Game IV V.Topalov - V.Kramnik
1.d4 d5 2.c4 c6 3.Nc3 Nf6 4.e3 e6 5.Nf3 Nbd7 6.Bd3 dxc4 7.Bxc4 b5 8.Bd3 Bb7 9.a3 b4 10.Ne4 Nxe4 11.Bxe4 bxa3 12.0-0 Bd6 13.b3
All these are known in theory. Instead of the last move white used to play 13.b4 Move in the game can be traced back to a game Lugovoi-Yevseev, St.-Petersburg Championship 2003. Did Topalov study creative works of the chessplayers of our city as a preparation to this match? Yesterday he followed Solozhenkin, today he follows Lugovoi...
13...Nf6 14.Nd2 Here comes the novelty, no more kidding. 14.Bd3 c5 15.dxc5 Bc5 16.Bb5 Ke7 didn't bring white any tangible edge in a game Pogorelov-Vera, Andorra Open 2006
14...Qc7 15.Bf3 Bxh2 16.Kh1 Bd6
[it's risky to accept a pawn sacrifice now. The game might have followed the following line in this case: 14...Nxe4 15.Nxe4 Bxh2+ 16.Kxh2 Qh4+ 17.Kg1 Qxe4 18.f3 Qh4 19.Bxa3 Ba6 (activating the bishop is necessary, if 19...f6 , then 20.Bc5 a6 21.e4 Kf7 22.f4 - b7-bishop is turned to a "big pawn", while his colleague c5 occupies a strong position. Moreover the is fully in white's hands.) 20.Rf2 Bb5 21.e4 (weaker is 21.Bc5 a6 , and the bishop on b5 concretes black's weak queenside)21...f6 22.d5! exd5 23.exd5 Kf7 24.d6 d6-pawn is very strong, advantage is clearly on the white's side. 15.Bf3 An interesting positional pawn sacrifice. Judging by the speed of white's playing it we can have no doubts that all this had been prepared in Topalov's headquarters before the match. White appears to have a sufficient compensation for a pawn, but hardly more. Yet this evaluation is quite likely to turn out superficial, and white's initiative will actully grow quite serious.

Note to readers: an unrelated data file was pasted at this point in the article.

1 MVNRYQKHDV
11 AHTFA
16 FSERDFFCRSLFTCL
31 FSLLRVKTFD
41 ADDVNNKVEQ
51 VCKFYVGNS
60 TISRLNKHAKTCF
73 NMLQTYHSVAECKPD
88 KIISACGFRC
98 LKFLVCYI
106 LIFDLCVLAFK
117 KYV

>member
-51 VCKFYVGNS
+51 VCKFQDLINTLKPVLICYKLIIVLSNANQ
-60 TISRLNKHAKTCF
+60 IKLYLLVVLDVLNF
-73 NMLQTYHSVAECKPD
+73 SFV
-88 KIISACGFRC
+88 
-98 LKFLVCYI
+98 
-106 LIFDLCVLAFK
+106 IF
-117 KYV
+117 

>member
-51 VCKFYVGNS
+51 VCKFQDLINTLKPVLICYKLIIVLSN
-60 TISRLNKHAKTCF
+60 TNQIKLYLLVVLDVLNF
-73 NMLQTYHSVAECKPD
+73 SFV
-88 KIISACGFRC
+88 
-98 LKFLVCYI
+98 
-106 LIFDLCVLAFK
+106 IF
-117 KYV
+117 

15...Bxh2+ 16.Kh1 Bd6